GRANTSVILLE, W.Va.-Eighteen critical-access hospitals in West Virginia said last week that they had formed a network to help them negotiate jointly to purchase supplies and services, work on quality initiatives and share tips on running small, rural hospitals. Barbara Lay, chief executive officer of 42-bed Minnie Hamilton Health Care Center in Grantsville, said the small hospitals also will look to share certain skilled employees, such as a dietitian, where the need isn't great enough at any one hospital to justify a full-time position. The West Virginia Hospital Association is helping to run the network, said Lay, who is chairing the new organization.
ATLANTA-About 150,000 healthcare workers in Georgia will be given emergency-preparedness packets that will include brochures and a training video to help prepare workers for a crisis and to manage associated stress. Distribution will begin during the next two months. The cost is expected to be about $450,000 and will be covered by a grant from HHS' Health Resources and Services Administration. The program differs from other preparedness efforts because it targets individual healthcare workers rather than facilities, said a spokesman for the state's Division of Public Health, which is coordinating the effort. One aim of the program is to help healthcare workers worry less about family members during a crisis, the spokesman said. To achieve that objective, the packet will include a tool to guide healthcare workers in setting up emergency-preparedness plans at home.
BATON ROUGE, La.-A group of hospitals in Baton Rouge has devised a plan designed to persuade the state to drop its plan to build a new Earl K. Long Medical Center, an area public hospital run for the state by Louisiana State University. The plan was outlined in a letter sent to various parties, including Don Smithburg, vice chancellor of LSU and chief executive officer for its hospitals. Smithburg declined to discuss the letter but said the authors don't want the state to proceed with plans to rebuild Long, which is in poor physical condition and is unlikely to pass its next inspection by accreditation groups. The letter outlined a plan in which local hospitals would pick up the slack from the closure of Long, according to a report in the Baton Rouge Advocate. Smithburg said the new hospital would cost an estimated $275 million and would be funded with revenue bonds. The Louisiana Hospital Association declined comment because it is in negotiations with Gov. Kathleen Babineaux Blanco over the state hospital situation. Blanco is trying to raise $75 million by taxing nonpublic hospitals (March 21, p. 17). The state is looking to overhaul its entire public hospital system.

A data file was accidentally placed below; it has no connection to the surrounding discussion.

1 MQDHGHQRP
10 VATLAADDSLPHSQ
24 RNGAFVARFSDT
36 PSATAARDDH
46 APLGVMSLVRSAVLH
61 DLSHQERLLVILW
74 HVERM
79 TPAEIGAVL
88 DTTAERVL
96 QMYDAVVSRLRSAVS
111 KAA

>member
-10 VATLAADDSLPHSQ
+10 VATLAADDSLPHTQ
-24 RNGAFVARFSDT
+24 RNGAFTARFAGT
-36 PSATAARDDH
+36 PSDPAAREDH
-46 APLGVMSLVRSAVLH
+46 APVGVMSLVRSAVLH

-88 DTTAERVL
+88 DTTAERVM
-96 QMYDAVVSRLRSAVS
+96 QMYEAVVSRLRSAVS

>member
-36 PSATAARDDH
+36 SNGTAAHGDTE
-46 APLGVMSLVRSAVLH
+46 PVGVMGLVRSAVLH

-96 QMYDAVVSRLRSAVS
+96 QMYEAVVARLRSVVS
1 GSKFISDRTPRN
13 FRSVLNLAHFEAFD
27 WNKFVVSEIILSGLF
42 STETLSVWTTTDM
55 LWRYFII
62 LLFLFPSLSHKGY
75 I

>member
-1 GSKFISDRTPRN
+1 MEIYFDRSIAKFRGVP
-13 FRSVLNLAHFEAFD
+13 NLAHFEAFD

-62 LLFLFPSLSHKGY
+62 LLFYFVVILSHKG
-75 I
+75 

CLARKSVILLE, Tenn.-Gateway Health System said late last month that it has signed a letter of intent to negotiate exclusively with investor-owned Triad Hospitals, Plano, Texas, for the sale of the 201-bed hospital. Gateway announced in October 2004 that it was looking for a buyer or capital partner. Triad would build a replacement for the 51-year-old hospital as part of the deal, but no other terms were disclosed. Gateway said it expects to complete a definitive agreement with Triad by June 30.
NASHVILLE-The CMS late last month approved the first part of Tennessee's plan to cut enrollment in its expansive Medicaid program, known as TennCare, the state's Department of Finance and Administration said. Gov. Phil Bredesen wants to cut about one-quarter of the 1.3 million enrollees to reduce the cost of the 10-year-old program. Tennessee's program covers the highest percentage of residents of any state-23%-and the cuts would still leave Tennessee among the top 10 states in the country. The CMS is still considering the second phase of the state's plan, which would set some limits on benefits, including physician visits and prescriptions. Meanwhile, a U.S. District Court judge in Nashville granted seven hospital systems and a large physician group friend-of-the-court status in the court's review of the TennCare overhaul. A hearing on the matter began last week and was scheduled to continue this week, said Gary Miller, senior vice president of legal affairs at Wellmont Health System, Kingsport, one of the providers seeking to intervene.